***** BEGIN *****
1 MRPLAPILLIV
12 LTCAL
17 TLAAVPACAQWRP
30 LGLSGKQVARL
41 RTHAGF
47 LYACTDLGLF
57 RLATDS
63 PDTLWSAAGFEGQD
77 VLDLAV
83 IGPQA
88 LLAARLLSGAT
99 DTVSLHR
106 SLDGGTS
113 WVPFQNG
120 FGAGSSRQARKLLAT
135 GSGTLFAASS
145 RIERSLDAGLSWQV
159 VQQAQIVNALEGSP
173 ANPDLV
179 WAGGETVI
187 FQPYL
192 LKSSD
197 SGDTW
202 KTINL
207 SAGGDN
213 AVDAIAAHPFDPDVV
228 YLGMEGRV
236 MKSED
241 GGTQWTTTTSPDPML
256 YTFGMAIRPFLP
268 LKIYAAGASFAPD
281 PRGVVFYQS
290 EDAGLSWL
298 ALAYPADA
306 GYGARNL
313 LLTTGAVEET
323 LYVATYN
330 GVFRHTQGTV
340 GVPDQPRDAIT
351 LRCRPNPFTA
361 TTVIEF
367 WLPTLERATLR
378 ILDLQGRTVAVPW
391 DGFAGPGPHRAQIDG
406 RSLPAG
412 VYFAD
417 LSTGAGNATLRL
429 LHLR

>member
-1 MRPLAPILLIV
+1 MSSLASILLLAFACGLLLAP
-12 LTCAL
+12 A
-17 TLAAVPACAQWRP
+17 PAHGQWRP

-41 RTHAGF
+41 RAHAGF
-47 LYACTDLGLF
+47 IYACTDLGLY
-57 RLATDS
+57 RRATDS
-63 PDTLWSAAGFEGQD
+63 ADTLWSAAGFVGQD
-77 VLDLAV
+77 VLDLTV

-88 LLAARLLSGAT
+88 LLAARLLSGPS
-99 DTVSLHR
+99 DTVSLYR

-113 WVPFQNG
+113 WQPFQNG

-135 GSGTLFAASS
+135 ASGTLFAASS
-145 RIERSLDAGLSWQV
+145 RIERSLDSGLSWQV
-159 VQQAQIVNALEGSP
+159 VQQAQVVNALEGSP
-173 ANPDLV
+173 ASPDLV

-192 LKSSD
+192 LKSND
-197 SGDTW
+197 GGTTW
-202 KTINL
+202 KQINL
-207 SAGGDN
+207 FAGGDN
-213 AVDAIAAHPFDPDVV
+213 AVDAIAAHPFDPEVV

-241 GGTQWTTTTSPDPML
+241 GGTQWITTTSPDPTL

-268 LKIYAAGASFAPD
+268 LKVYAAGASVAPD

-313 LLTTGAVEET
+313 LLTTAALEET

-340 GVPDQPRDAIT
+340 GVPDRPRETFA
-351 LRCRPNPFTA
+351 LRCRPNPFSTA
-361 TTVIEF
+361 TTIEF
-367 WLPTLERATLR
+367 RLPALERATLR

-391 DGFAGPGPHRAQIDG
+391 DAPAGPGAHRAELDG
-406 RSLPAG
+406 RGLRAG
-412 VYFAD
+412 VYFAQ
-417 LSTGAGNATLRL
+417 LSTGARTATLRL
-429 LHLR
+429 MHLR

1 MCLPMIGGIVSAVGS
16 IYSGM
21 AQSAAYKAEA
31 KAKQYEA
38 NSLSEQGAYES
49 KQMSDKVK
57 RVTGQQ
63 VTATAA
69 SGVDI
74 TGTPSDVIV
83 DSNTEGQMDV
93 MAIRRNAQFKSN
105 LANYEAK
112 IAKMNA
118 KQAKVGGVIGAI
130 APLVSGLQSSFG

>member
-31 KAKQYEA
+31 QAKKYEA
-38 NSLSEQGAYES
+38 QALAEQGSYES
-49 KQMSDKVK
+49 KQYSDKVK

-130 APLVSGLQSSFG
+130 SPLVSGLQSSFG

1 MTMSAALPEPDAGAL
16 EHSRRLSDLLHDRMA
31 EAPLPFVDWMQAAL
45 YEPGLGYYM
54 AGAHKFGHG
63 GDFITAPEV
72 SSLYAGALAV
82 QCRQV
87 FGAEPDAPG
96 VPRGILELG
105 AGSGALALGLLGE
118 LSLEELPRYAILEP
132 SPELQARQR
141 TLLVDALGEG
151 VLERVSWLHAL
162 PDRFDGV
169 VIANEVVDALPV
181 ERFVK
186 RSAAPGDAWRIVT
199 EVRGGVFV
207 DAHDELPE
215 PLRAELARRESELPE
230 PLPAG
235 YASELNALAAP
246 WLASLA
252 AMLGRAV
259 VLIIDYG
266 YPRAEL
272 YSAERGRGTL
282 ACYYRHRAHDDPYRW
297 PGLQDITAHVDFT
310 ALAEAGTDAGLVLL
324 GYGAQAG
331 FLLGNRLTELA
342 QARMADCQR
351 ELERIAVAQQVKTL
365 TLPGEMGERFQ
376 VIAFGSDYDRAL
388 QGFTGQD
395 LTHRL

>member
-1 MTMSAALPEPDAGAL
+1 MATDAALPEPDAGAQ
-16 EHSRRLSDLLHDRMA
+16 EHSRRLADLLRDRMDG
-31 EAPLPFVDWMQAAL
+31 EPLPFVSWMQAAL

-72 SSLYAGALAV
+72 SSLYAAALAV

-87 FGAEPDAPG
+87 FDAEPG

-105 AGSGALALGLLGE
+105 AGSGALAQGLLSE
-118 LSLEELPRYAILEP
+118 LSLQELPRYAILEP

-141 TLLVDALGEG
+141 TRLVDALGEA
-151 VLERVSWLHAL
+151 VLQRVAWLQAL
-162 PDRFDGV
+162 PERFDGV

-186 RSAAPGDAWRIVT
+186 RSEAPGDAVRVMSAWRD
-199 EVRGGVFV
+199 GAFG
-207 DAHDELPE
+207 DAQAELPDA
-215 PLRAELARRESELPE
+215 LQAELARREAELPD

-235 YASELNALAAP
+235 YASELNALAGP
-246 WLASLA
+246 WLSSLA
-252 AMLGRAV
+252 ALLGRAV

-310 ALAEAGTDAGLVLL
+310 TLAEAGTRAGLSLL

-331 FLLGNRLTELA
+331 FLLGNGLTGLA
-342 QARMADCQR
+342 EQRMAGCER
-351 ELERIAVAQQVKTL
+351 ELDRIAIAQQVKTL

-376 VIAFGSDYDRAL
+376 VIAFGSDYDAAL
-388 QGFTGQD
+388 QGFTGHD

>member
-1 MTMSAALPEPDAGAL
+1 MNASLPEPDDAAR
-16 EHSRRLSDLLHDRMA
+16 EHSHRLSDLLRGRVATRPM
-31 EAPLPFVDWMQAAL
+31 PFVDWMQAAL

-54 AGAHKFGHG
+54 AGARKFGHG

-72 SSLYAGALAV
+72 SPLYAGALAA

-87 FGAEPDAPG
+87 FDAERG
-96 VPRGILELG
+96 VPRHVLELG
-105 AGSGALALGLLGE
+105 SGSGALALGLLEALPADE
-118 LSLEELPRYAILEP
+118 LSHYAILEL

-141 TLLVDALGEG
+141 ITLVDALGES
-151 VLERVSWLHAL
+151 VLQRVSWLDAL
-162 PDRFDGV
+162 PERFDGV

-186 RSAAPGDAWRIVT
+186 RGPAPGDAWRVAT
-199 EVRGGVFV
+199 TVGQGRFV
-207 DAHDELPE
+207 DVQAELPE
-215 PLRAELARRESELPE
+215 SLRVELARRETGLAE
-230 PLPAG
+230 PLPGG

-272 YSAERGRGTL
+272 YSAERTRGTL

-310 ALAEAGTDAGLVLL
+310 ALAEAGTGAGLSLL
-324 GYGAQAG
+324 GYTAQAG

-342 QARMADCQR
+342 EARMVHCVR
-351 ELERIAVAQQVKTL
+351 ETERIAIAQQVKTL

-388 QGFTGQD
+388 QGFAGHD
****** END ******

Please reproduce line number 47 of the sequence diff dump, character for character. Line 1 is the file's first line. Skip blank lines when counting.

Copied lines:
417 LSTGAGNATLRL